Generation Fuel Diversity Reducing Dependence on Natural Gas in ERCOT

Reliable electric service is a direct result of efficiently utilizing many fuel resources—natural gas, coal, lignite, nuclear and wind—to generate electricity. Because Texas companies can access many different fuels, reliable electric power will be available in Texas well into the future.

Texas’ Regulatory Framework Bringing Continued Investment

Since the passage of electric choice legislation 11 years ago, Texas generators have invested $36.5 billion to bring over 41,000 MW of new generation online to meet our state’s growing needs. The generation technology mix is an outcome of a robust competitive wholesale market and environmental policy decisions. In addition to the price of fuels and the cost of technology, environmental and siting issues impact choices made by generation developers.

The existing framework of Texas’ competitive wholesale electric market has helped lead generators to invest in and announce plans for over 27,000 MW of new generation, including natural gas, coal, nuclear and renewable power.

Fuel Mix Changing in Texas

Texas’ competitive wholesale market has brought about the growth of electricity fueled by renewable resources, as well as plans for new coal and nuclear-powered generation. In fact, the Public Utility Commission of Texas (PUC) estimated the installation of 18,000 MW of wind, 5,600 MW of coal and 4,300 MW of natural gas plants between 2009 and 2013 in the Electric Reliability Council of Texas (ERCOT) region, which serves about 85 percent
of Texas’ electric load.

As shown, the amount of generation capacity available from natural gas-fueled power plants in ERCOT is expected to fall from 65% to 54%. This represents the available natural gas resource.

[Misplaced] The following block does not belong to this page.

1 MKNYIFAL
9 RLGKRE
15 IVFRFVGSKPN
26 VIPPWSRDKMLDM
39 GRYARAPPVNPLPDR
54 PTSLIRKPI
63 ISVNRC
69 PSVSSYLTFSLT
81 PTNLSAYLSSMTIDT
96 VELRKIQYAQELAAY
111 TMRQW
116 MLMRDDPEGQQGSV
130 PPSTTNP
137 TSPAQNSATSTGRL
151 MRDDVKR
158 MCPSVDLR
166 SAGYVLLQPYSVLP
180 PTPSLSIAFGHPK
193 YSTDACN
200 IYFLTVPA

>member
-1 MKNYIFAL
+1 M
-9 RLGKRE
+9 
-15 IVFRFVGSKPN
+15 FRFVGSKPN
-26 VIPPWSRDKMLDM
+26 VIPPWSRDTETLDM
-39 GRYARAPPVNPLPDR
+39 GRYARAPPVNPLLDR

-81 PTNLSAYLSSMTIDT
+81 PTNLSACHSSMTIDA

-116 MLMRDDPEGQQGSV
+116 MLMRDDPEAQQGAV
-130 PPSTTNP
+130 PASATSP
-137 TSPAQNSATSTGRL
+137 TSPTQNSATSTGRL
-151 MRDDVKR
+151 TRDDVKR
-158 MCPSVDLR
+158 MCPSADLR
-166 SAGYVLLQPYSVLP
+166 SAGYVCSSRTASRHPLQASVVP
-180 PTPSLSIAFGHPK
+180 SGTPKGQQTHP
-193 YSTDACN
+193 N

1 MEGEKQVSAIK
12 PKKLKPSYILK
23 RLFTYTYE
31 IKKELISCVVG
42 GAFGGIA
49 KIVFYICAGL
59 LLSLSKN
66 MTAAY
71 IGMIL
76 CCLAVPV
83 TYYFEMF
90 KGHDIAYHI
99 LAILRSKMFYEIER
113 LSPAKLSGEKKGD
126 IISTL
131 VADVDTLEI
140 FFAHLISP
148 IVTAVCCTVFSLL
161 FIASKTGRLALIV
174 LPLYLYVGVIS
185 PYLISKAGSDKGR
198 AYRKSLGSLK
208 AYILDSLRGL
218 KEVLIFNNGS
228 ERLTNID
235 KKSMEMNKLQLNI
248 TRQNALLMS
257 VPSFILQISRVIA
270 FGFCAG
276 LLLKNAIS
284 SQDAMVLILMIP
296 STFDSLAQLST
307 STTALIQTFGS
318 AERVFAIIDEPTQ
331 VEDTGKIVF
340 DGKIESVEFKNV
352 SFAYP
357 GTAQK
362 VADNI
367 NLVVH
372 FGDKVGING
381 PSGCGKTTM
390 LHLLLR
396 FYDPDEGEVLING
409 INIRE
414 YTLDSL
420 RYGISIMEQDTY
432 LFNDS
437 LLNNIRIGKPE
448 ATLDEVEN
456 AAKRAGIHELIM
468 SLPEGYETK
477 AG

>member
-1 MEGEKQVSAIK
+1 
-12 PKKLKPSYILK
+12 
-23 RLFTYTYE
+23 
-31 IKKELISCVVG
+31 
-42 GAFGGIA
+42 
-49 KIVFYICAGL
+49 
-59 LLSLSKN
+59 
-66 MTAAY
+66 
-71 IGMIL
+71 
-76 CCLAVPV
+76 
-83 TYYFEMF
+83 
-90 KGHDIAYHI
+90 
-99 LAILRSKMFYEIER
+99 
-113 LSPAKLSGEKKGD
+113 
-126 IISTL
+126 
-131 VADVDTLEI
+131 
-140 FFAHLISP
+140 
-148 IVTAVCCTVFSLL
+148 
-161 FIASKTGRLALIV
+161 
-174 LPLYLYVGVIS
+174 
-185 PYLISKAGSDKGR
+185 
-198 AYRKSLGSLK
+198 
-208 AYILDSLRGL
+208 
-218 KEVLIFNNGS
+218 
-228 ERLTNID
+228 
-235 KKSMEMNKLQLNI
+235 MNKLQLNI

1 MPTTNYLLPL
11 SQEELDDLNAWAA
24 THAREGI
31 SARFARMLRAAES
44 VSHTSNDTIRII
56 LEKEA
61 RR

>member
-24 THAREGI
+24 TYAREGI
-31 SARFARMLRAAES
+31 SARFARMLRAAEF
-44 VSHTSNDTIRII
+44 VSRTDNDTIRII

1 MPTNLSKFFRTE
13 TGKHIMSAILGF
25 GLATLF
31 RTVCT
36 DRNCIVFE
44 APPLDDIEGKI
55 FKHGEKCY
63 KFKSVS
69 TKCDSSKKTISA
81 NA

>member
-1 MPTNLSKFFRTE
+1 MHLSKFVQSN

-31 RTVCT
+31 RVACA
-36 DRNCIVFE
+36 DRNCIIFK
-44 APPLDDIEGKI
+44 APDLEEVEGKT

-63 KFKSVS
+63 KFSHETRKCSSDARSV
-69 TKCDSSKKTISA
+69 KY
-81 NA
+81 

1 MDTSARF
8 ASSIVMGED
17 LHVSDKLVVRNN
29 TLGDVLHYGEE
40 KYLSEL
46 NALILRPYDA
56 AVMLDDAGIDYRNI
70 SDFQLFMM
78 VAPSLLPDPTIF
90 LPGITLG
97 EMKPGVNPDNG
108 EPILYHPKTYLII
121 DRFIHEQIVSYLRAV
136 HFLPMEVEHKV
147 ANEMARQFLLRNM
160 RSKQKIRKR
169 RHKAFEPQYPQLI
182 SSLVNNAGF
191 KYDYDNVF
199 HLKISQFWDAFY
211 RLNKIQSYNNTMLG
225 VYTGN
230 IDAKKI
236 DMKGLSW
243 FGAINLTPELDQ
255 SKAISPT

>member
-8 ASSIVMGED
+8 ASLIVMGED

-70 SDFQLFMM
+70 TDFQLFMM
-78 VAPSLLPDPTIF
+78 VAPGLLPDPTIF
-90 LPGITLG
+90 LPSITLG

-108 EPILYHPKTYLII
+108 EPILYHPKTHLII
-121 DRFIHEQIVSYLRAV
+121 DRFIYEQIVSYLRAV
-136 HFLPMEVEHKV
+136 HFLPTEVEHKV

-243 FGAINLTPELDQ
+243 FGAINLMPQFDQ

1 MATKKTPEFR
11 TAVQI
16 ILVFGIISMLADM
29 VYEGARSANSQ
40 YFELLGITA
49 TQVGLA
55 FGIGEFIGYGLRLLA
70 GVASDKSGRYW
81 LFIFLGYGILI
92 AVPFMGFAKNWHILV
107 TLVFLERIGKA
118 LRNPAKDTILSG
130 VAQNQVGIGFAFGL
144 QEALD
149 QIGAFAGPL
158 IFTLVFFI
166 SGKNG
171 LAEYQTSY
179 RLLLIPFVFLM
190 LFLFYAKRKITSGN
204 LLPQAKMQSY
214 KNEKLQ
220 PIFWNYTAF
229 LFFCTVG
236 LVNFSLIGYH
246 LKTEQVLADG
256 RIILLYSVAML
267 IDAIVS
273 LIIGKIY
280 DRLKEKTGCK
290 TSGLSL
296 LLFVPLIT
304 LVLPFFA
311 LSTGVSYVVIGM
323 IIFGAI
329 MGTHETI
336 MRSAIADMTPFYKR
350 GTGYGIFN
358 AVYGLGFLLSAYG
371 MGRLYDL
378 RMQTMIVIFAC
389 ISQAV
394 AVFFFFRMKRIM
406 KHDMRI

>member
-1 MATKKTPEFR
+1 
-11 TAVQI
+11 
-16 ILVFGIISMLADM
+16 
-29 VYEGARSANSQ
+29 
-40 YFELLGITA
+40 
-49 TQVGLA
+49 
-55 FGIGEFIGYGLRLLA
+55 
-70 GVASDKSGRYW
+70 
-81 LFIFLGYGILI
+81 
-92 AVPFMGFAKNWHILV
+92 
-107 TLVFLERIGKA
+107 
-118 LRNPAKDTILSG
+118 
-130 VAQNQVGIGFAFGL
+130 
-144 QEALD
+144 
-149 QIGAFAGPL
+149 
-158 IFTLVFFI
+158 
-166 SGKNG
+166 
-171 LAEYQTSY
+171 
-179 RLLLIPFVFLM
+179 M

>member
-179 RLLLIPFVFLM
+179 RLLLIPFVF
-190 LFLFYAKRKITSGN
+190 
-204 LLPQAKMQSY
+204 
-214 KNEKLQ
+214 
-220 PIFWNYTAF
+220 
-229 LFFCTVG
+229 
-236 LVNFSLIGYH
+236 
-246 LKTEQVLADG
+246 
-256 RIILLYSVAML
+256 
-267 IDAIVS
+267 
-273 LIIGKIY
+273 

By maintaining a diverse portfolio of power plants utilizing a mixture of fuel, Texas electric companies have been able to better protect consumers from dramatic price fluctuations experienced when the price for one fuel—natural gas for example—suddenly spikes. When natural gas prices push wholesale power and retail electricity prices up, the increase does cause a dollar-for-dollar increase in electric prices.

Impacting Marginal Costs

In ERCOT today, some natural gas-fueled generation must operate at all times in order to meet consumers’ electric load—even during mild spring or autumn nights, when usage is lowest.
In a competitive market. the “spot” market price of electricity is determined at the point where supply equals demand. The last plant dispatched to meet load is referred to as the “marginal unit.” The efficiency of this “marginal unit” determines the market price for electricity. In ERCOT, the marginal unit is almost always a natural gas fired generating facility. Therefore, the market price will be generally based on the price of natural gas and the efficiency of the marginal gas unit. While about 93 percent of electricity in ERCOT is purchased through bilateral contracts, rather than the “spot” market, the marginal cost of electricity can impact wholesale prices.
Thus, balancing ERCOT’s fuel mix is key to mitigating that impact and reducing the retail electric price fluctuations that can occur due to natural gas price volatility.

To download a PDF of this issue paper, click here.

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  1. It’s May, 2010. I’m watching a NYMEX Nat Gas market fall, with bearish storage reports week after week. I’m watching M&A activity amongst gas industry participants pick up, as small independent operators drop out of business.

    Understanding fully how the spot price is set, and that nearly all marginal units are gas-fired plants, it remains odd to me that a state awash in natural gas would reduce its use in power generation. I think it’s quite possible that we’re entering a new era, in which NYMEX Nat Gas is less volatile; an era in which supply and demand are very much in line with each other.

    Time will certainly tell. But fully functioning free markets should absolutely choose an abundant, clean-burning, locally-produced fuel over one that we import from Wyoming and Montana. So maybe our attention then should turn to the structure of our wholesale power markets?

    • Josephine Adamo
    • March 26th, 2011

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